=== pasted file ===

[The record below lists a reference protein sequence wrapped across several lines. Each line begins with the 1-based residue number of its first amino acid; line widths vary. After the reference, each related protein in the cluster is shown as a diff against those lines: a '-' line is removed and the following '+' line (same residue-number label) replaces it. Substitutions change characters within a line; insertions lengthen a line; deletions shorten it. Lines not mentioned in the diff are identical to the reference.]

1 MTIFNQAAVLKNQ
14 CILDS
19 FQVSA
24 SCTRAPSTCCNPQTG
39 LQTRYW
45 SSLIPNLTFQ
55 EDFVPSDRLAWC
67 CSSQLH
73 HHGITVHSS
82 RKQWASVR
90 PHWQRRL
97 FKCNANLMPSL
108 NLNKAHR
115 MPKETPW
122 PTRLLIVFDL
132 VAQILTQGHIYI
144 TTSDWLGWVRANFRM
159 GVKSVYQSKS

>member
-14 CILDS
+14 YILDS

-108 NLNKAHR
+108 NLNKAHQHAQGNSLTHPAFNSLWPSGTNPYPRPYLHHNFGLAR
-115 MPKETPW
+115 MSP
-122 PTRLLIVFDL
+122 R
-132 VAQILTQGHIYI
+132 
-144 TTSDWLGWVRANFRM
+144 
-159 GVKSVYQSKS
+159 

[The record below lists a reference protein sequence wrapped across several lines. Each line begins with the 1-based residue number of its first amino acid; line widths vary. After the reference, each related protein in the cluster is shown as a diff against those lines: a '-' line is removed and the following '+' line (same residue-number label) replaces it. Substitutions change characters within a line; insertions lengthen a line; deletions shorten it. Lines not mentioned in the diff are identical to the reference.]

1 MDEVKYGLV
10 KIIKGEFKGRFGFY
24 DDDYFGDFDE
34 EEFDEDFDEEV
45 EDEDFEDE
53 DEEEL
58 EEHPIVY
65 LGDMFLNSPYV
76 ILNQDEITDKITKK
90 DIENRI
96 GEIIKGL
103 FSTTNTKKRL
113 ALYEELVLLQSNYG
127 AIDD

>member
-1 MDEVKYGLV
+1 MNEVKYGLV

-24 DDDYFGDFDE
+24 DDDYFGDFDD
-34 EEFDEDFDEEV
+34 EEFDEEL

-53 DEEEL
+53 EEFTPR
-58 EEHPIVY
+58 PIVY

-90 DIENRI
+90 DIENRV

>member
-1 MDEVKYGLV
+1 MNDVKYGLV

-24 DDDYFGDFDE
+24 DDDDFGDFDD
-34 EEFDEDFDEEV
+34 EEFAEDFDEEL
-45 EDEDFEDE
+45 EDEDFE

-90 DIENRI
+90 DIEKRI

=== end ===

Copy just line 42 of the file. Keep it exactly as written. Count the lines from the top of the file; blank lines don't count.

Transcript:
58 EEHPIVY